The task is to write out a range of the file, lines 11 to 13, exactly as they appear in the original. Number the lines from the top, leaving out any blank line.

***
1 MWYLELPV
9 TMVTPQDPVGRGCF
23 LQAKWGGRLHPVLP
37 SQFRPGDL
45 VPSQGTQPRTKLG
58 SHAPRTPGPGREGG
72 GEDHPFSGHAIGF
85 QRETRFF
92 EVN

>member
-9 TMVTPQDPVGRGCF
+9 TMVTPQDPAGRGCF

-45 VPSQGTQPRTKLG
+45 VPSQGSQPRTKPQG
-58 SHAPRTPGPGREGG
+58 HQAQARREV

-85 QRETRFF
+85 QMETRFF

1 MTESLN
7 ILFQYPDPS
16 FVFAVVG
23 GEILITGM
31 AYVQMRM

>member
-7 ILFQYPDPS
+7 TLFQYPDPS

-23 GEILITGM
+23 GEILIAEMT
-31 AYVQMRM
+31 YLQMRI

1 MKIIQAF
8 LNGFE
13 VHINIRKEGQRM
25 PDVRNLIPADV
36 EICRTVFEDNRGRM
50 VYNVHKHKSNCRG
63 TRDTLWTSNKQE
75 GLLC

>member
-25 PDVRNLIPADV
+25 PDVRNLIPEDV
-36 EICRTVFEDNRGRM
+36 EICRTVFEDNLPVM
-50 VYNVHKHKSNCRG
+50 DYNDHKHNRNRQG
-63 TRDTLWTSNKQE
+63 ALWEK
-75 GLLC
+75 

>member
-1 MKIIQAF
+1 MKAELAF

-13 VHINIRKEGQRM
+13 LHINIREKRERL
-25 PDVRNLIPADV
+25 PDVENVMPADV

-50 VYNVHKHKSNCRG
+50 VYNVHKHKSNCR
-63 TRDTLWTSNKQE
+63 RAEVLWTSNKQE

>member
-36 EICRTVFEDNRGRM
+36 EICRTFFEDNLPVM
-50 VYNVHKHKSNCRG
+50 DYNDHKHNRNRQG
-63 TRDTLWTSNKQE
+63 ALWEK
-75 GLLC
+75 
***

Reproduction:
-9 TMVTPQDPVGRGCF
+9 TMVTPQDPAGRGCF

-45 VPSQGTQPRTKLG